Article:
August’s Total Solar Eclipse Looms as Capacity Killer

On Monday, August 21, the United States will experience the first total solar eclipse to cross the country since 1918. This once-in-a-century event will create a virtual rolling blackout of cell services as it travels along it’s path, not due to the heavenly bodies but  because of the live streaming, photo-taking and subsequent ‘sharing’ done by the terrestrial ones. North American residents will be able to view a partial eclipse, but only certain areas in the U.S. will see the “Great American Eclipse,” making a diagonal cut from the Pacific Northwest to the Southeast seaboard.

“We’re expecting a good experience but there will be [peak] times where the network will struggle,” said Paula Doublin, assistant vice president of construction and engineering for AT&T. According to The Bulletin, emergency personnel are concerned with the convergence of a high population in some areas as well, including those in Central Oregon. They fear the towers won’t be able to handle the bandwidth and in the case of an emergency, 911 calls via cell phones won’t be possible. Their plan is to rely on “older” methods of communication – landlines and ham radio operators – to fill the gap.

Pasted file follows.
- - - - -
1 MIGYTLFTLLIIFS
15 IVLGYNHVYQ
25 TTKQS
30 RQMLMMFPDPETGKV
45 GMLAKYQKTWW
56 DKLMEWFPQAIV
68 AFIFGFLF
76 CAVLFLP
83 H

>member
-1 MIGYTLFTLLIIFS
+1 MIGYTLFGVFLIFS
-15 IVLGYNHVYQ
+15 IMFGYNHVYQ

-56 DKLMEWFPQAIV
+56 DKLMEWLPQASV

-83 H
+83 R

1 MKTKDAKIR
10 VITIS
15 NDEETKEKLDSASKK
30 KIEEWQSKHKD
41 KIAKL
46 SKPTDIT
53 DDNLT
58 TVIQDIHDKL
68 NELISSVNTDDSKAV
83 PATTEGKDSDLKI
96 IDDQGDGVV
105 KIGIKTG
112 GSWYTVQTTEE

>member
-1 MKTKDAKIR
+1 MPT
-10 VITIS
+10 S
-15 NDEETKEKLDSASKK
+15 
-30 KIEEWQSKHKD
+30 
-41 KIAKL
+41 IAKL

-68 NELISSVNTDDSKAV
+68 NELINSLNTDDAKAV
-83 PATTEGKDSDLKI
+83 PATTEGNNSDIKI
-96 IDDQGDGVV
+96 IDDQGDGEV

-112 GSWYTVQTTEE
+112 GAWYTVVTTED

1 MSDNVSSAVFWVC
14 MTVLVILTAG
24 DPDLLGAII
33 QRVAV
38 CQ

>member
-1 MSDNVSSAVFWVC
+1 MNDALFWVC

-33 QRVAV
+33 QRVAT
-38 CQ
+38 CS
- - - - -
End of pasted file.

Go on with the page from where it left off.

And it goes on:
“We are expecting more people in our state for a special event than potentially we have ever had,” Oregon Office of Emergency Management Spokesperson Cory Grogan told The Bulletin.

Verizon, AT&T, and Sprint plan to provide portable towers in certain locations along the eclipse’s path, including Oregon, Missouri, Illinois, Kentucky, Wyoming, and Idaho. Not all temporary tower locations are yet finalized.

According to the Daily Times, the Total Solar Eclipse will begin in Oregon (at approximately 11:35 a.m.) and cut diagonally across 14 states, hitting Missouri and Illinois at 1:15 p.m. and 1:25 p.m., respectively, and ending in South Carolina around 2:30 p.m. The best places to see the eclipse – when the moon completely blocks out the sun – is in the “path of totality,” where there will be periods of total darkness up to two minutes and 40 seconds in length. These areas happen to be in rural locations, where cell service is already spotty. And with tens of thousands to upwards of one million people expected in some areas, wireless capacity will be a challenge.

Watch the video here.

Posted with Permission from Inside Towers 8/1/17